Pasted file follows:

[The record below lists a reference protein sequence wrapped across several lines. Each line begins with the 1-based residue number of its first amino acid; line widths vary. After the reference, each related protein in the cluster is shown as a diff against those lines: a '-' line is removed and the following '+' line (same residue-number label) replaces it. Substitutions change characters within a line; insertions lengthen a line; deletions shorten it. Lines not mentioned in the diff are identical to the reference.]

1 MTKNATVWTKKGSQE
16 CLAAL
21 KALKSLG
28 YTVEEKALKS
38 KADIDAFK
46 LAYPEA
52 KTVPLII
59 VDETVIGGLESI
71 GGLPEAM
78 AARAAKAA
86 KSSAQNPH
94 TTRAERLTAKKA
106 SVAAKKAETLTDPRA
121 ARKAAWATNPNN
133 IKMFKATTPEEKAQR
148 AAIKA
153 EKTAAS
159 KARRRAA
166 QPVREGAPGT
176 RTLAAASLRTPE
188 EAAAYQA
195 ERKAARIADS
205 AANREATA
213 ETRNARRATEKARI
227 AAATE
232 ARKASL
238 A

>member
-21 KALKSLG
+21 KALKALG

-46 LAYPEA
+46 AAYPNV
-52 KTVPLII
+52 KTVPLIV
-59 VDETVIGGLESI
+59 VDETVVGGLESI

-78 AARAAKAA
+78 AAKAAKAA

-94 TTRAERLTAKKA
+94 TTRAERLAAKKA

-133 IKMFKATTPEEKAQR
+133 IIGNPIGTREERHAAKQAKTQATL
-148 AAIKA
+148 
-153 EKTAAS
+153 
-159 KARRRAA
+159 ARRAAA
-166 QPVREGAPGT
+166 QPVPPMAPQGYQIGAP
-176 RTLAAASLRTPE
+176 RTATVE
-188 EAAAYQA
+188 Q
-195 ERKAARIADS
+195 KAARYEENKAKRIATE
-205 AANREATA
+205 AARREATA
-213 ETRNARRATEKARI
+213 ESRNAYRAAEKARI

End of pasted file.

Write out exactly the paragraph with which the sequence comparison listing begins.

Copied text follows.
[The record below lists a reference protein sequence wrapped across several lines. Each line begins with the 1-based residue number of its first amino acid; line widths vary. After the reference, each related protein in the cluster is shown as a diff against those lines: a '-' line is removed and the following '+' line (same residue-number label) replaces it. Substitutions change characters within a line; insertions lengthen a line; deletions shorten it. Lines not mentioned in the diff are identical to the reference.]